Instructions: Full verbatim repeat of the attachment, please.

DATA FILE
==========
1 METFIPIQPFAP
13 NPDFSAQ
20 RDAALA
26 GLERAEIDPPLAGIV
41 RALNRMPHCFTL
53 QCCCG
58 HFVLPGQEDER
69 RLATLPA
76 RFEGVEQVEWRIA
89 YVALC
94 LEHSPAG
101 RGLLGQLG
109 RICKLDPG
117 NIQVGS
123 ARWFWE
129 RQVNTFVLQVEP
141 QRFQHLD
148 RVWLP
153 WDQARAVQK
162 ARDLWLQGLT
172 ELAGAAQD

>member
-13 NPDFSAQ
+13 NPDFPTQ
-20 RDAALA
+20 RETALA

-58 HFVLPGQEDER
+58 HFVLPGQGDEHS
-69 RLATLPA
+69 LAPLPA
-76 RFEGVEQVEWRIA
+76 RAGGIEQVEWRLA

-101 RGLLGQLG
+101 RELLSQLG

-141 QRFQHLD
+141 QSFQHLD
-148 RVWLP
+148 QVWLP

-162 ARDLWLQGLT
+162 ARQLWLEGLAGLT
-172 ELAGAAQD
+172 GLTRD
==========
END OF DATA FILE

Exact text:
1 METFIPIQPFAP
13 NPDFSAQ
20 RDAALA
26 GLERAEIDPPLAGIV
41 RALNRMPHCFTL
53 QCCCG
58 HFVLPGQEDER
69 RLATLPA
76 RFEGVEQVEWRIA
89 YVALC
94 LEHSPAG
101 RGLLGQLG
109 RICKLDPG
117 NIQVGS
123 ARWFWE
129 RQVNTFVLQVEP
141 QRFQHLD
148 RVWLP
153 WDQARAVQK
162 ARDLWLQGLT
172 ELAGAAQD

>member
-13 NPDFSAQ
+13 NPDFPTQ
-20 RDAALA
+20 RETALA

-58 HFVLPGQEDER
+58 HFVLPGQGDEHS
-69 RLATLPA
+69 LAPLPA
-76 RFEGVEQVEWRIA
+76 RAGGIEQVEWRLA

-101 RGLLGQLG
+101 RELLSQLG

-141 QRFQHLD
+141 QSFQHLD
-148 RVWLP
+148 QVWLP

-162 ARDLWLQGLT
+162 ARQLWLEGLAGLT
-172 ELAGAAQD
+172 GLTRD